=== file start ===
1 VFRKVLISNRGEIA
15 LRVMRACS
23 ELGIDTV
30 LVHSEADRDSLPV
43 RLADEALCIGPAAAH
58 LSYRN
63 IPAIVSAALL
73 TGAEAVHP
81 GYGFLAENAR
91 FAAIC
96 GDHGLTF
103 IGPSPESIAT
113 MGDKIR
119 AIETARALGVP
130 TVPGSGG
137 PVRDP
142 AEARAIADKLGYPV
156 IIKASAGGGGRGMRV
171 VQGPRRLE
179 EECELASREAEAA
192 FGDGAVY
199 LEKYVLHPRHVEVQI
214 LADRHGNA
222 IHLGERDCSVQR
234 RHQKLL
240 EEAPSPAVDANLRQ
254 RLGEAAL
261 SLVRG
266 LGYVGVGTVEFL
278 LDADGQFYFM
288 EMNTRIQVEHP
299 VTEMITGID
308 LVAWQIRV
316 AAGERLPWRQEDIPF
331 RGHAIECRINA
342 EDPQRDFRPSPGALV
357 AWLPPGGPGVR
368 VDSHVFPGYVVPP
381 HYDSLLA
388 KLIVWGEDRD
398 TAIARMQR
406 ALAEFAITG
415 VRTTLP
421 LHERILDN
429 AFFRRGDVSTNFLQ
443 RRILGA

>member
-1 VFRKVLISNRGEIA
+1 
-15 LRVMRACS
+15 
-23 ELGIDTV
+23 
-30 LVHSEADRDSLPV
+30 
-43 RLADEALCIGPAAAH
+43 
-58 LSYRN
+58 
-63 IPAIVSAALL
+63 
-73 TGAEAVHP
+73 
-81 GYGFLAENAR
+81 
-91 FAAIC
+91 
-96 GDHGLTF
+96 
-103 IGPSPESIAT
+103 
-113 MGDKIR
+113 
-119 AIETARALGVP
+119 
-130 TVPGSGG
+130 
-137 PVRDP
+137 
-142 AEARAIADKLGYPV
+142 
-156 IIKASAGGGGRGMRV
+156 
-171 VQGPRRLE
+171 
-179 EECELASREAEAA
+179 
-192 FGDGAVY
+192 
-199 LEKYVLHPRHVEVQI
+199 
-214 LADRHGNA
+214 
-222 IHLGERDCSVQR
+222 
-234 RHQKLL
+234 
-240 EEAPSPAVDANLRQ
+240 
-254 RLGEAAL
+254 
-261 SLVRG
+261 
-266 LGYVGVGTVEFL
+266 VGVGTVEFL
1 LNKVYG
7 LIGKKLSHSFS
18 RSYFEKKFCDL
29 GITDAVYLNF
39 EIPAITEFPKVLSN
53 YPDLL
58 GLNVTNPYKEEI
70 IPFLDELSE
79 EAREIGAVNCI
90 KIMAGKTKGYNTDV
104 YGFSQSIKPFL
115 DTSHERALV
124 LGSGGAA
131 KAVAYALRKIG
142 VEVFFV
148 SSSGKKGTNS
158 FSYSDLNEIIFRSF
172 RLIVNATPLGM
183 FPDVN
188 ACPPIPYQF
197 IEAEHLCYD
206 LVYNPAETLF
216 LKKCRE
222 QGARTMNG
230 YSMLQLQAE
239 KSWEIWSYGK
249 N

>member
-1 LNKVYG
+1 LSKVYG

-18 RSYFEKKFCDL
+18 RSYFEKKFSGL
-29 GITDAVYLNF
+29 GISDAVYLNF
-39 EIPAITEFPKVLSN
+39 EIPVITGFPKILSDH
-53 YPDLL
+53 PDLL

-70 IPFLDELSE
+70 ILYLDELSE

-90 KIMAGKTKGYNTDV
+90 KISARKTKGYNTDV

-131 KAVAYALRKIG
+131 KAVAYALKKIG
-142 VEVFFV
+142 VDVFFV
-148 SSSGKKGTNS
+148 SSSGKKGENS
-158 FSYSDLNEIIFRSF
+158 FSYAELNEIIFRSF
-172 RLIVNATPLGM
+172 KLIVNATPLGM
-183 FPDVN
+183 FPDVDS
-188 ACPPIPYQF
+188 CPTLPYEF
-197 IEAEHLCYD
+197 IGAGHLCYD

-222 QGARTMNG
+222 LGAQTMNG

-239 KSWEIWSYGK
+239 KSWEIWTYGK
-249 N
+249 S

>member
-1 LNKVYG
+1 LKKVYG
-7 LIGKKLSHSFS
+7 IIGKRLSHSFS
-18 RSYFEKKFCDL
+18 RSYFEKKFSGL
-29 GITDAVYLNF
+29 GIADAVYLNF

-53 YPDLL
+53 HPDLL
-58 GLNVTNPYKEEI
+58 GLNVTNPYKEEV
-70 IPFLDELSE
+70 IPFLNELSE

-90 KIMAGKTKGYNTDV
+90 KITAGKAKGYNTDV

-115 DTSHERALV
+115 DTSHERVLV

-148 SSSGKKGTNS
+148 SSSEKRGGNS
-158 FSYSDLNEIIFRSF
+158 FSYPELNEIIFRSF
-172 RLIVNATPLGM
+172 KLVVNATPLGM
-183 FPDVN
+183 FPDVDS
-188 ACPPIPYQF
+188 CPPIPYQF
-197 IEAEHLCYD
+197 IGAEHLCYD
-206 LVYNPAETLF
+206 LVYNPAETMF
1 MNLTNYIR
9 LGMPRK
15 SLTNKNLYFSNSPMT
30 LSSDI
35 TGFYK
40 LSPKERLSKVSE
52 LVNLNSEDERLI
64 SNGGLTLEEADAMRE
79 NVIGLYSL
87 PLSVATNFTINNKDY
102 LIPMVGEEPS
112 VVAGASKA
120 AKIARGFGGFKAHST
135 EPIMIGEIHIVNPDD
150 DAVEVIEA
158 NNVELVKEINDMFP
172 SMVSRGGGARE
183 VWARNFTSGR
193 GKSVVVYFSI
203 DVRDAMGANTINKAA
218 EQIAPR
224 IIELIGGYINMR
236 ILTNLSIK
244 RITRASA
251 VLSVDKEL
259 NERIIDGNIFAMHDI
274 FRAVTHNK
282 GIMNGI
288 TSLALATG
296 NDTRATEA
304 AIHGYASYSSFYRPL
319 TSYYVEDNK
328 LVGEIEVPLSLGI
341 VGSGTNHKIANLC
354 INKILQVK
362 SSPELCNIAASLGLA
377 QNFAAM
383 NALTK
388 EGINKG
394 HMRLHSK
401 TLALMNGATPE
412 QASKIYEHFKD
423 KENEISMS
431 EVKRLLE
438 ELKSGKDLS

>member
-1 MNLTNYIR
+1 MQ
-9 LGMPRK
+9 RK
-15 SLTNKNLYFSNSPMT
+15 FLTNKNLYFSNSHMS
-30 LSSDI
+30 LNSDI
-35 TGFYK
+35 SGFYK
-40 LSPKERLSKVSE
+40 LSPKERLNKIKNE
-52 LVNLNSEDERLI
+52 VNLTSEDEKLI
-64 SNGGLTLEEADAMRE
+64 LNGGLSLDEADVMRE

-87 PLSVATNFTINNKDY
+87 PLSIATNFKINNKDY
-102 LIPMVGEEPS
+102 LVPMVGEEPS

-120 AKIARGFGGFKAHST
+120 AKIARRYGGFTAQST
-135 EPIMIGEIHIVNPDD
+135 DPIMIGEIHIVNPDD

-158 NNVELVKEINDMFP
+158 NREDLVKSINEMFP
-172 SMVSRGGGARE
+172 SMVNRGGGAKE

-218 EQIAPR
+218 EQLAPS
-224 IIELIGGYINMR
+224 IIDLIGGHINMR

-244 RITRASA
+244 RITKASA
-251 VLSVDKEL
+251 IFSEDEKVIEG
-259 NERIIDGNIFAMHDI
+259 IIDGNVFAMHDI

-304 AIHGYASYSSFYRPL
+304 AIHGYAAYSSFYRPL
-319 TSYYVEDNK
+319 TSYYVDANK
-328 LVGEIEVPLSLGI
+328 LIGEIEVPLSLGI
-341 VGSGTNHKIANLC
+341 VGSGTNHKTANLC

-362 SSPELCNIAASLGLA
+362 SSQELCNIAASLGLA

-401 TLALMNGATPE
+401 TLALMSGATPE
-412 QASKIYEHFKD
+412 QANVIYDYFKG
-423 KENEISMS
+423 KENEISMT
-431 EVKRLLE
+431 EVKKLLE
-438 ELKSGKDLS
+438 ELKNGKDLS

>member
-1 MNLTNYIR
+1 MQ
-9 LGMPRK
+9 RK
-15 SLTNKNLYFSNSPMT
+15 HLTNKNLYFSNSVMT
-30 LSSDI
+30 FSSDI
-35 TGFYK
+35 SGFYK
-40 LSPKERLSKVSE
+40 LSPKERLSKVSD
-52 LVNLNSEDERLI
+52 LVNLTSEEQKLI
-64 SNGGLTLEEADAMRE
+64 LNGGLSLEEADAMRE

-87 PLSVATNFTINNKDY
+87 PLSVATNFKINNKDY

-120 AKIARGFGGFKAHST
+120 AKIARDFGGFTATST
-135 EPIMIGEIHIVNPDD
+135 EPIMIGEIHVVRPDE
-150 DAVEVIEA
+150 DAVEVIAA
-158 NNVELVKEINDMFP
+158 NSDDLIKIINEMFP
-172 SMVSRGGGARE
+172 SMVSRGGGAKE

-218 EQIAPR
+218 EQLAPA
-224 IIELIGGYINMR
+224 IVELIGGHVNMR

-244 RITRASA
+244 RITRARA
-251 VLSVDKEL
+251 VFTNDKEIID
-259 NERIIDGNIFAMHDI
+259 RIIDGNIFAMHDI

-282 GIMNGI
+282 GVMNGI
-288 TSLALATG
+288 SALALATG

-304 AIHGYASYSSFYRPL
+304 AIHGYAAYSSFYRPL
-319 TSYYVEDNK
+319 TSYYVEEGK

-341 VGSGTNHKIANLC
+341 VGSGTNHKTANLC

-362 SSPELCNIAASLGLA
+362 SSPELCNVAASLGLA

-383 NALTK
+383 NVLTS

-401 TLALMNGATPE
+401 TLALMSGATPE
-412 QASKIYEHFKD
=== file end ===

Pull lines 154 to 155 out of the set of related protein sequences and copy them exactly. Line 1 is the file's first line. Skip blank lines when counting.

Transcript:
-158 FSYSDLNEIIFRSF
+158 FSYAELNEIIFRSF